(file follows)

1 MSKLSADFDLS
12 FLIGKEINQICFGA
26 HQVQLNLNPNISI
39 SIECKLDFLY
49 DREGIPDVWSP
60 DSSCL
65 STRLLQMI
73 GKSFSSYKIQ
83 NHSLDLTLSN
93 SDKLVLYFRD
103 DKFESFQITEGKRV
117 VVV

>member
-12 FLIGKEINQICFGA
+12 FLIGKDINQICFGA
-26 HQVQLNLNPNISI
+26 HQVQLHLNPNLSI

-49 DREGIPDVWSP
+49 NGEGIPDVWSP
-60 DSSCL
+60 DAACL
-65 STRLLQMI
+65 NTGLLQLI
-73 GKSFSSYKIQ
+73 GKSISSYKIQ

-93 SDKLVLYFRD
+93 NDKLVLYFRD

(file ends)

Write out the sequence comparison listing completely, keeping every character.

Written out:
1 MSKLSADFDLS
12 FLIGKEINQICFGA
26 HQVQLNLNPNISI
39 SIECKLDFLY
49 DREGIPDVWSP
60 DSSCL
65 STRLLQMI
73 GKSFSSYKIQ
83 NHSLDLTLSN
93 SDKLVLYFRD
103 DKFESFQITEGKRV
117 VVV

>member
-12 FLIGKEINQICFGA
+12 FLIGKDINQICFGA
-26 HQVQLNLNPNISI
+26 HQVQLHLNPNLSI

-49 DREGIPDVWSP
+49 NGEGIPDVWSP
-60 DSSCL
+60 DAACL
-65 STRLLQMI
+65 NTGLLQLI
-73 GKSFSSYKIQ
+73 GKSISSYKIQ

-93 SDKLVLYFRD
+93 NDKLVLYFRD